Within 30 years, in 1971 and 1972, the first observations of House Finches were documented in Minnesota (Freedland 1971; Arneson and Arneson 1972). These records were not well documented and left open the possibility that the observers had seen Purple Finches. It was nearly 10 more years before the first well-documented reports were submitted. The first was in the fall of 1980 in Minneapolis, when a bird was observed on two dates in November and December at a backyard feeder. Described in detail, the record left no doubt that House Finches were indeed seen, making it the first official sighting of wild House Finches in the state (Bruggers and Bruggers 1981). Then, three years later, Breckenridge and his wife observed and photographed a male at their feeder in Minneapolis in December 1983 (Breckenridge 1984). This was the first fully documented (with photograph) record for the state. More records quickly followed from all corners of the state, including the first documented nesting in Rice County in the summer of 1989 (Janssen 1989). Janssen (1992) provides an excellent, comprehensive overview of the species’ rapid range expansion in Minnesota. By the spring of 1992, House Finches had been observed in 80 of Minnesota’s 87 counties. Counties lacking reports were all confined to the very northern regions of the state (Cook, Lake, Carlton, Itasca, Koochiching, Lake of the Woods, and Kittson). By 1998 nesting had been documented in 22 counties (Hertzel and Janssen 1998).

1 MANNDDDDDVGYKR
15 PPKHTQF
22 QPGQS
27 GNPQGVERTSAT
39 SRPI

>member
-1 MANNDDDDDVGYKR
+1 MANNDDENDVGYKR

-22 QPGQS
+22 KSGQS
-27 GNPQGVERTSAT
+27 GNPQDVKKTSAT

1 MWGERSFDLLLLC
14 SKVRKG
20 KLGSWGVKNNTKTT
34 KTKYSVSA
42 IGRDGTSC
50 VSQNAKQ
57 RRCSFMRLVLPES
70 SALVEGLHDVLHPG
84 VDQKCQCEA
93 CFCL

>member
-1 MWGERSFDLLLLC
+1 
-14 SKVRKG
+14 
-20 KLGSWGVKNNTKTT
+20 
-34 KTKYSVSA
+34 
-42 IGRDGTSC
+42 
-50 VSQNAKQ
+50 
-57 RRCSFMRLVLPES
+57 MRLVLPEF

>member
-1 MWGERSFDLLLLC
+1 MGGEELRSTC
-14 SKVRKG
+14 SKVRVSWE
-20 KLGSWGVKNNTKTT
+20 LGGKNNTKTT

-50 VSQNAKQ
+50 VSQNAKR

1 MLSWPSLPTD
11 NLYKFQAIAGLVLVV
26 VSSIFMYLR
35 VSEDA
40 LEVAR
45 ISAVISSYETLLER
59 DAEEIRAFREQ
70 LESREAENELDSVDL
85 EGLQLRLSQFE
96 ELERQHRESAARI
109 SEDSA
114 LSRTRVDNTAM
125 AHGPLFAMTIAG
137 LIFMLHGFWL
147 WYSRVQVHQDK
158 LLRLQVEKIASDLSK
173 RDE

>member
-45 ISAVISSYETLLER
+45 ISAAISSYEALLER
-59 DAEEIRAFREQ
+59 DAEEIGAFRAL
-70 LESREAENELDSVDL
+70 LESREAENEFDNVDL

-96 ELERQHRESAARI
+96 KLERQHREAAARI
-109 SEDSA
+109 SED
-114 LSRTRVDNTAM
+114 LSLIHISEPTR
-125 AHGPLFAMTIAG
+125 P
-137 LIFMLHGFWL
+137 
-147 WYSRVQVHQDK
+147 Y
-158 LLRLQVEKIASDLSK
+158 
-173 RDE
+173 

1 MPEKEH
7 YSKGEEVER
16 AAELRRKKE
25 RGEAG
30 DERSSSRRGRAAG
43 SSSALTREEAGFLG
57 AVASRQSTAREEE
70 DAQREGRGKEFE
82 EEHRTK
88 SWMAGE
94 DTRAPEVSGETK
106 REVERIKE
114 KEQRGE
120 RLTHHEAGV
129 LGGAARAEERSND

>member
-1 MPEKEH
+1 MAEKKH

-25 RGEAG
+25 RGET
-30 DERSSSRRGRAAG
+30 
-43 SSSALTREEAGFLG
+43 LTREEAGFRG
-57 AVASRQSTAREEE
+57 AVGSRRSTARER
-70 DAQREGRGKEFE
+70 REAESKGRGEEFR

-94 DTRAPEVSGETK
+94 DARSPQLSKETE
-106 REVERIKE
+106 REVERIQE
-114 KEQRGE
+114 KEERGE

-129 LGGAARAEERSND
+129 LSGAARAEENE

Twenty-three years later, when the MNBBA was completed, observers reported 1,457 House Finches records from 18.2% (868/4,758) of the surveyed atlas blocks and from 23.3% (545/2,337) of the priority blocks. Breeding evidence was confirmed in 251 blocks (Figures 2 and 3; Table 1). The birds were observed in all but 3 (Cook, Koochiching, and Pennington) of Minnesota’s 87 counties, and breeding was documented in 60 counties; 2 counties, Redwood and Brown, were included because of 2 blocks along the Minnesota River valley that crossed county lines. The Twin Cities metropolitan region is the core of the species’ distribution in the state, and the largest concentration of records occurred in the Eastern Broadleaf Forest Province.